Spaces for learning – past, present and future.
I didn’t want to hold the April workshop in a school, but since there wasn’t much of a discussion of other possibilities, we went there. At least it was empty. For me school held too many negative memories although I do remember the art room being a safe haven as a teenager, when a teacher used let me spend my lunch hours there. I was out of touch with the amount of security in place nowadays too: a new perimeter fence, automatic doors, signing in. Reminded me of when I taught in a prison…….
A couple of months ago I went along to an exhibition at Bath School of Art and Design’s new campus in Locksbrook Road Bath. Stepping through a door onto the factory floor was quite an experience, (like entering Turbine Hall at Tate Modern for the first time) a huge empty space – there was art too but I couldn’t focus on that until later. What a place to make art! Speaking to a staff member I outlined my ‘vision’ for the space, it transpired that bore similarities to the proposed design alterations. My response was in part due to the past use of the building, its history of manufacturing and making by a skilled workforce. It would be an interesting experiment to let students use the space as it is at the moment and see how they utilise it to their needs.
One of the best things about this project has been age range of the group.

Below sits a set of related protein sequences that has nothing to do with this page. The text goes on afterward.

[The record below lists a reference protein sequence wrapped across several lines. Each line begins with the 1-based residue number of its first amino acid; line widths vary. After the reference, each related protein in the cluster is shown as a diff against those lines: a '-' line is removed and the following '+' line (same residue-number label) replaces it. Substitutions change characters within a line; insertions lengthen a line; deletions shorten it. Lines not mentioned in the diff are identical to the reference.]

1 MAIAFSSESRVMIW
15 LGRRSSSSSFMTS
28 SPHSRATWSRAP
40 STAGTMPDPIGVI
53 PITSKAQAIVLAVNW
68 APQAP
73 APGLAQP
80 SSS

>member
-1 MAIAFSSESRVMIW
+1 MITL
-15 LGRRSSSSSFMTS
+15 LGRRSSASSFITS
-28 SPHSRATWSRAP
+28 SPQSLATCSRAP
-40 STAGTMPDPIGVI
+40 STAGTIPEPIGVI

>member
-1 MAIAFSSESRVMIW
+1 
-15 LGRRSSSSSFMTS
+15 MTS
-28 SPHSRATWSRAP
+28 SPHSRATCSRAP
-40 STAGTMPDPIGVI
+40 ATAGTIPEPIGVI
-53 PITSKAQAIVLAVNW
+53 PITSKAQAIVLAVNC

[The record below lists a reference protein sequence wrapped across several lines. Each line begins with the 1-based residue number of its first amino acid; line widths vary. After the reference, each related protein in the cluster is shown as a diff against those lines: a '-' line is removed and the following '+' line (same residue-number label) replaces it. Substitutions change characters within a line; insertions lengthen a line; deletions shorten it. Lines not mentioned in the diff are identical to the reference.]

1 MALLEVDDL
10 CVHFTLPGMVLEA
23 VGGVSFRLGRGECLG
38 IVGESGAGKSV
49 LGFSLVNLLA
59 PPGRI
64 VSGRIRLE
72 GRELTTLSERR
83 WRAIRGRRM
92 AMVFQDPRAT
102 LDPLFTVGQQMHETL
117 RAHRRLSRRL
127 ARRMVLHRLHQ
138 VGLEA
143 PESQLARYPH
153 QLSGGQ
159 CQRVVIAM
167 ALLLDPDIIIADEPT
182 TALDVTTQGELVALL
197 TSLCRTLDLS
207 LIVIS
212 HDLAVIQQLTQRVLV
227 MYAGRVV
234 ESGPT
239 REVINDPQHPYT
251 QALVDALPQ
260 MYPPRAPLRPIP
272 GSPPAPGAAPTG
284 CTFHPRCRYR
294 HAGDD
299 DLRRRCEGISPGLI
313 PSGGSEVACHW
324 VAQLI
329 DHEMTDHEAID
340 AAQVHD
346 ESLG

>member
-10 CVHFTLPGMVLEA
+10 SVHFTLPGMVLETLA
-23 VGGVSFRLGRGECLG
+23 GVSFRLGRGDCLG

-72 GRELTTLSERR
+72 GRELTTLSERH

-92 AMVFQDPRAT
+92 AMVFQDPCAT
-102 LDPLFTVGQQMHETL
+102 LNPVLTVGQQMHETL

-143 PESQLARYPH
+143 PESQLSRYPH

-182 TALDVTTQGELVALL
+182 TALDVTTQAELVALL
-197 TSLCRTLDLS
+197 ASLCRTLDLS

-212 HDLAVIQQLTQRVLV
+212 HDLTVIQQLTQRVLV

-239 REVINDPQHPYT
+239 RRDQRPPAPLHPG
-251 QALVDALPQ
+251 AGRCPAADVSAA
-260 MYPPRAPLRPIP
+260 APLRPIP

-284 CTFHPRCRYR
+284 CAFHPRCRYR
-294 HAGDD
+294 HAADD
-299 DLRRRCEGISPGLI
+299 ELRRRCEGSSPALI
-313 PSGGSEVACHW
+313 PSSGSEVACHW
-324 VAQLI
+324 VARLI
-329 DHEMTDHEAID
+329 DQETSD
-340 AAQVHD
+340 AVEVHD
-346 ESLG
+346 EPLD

It made me think about what I was doing/where I was at certain times in my life.
It made me think about what might matter to a young person today.
It made me think about how little I really know.
It made me happy to be working along side people whose ages including mine, totalled 327 years.
We had a Prospectus meeting at my studio. Not something to be recommended. The outside world starts to creep in and disturb the atmosphere, an atmosphere you have created. For want of a better word, I called it my sanctuary to the rest of the group. I surprised myself using that word and then a few weeks later I came across this book Sanctuary – British Artists and their Studios. It’s a great book, not just because it affirms my use of that word, but it’s very interesting reading what artists have to say about their working space, what it reveals about them and how it influences their practice.
Re art schools as places for learning Ryan Gander (pg 138) says ….I’ve taught at all the colleges in London, and I don’t think they are that good, if you condense the idea of an art school down to its most basic principle, it’s a warm room; tutors aren’t necessarily important because you learn from your peers more than you do from tutors. The only thing you need are space and time.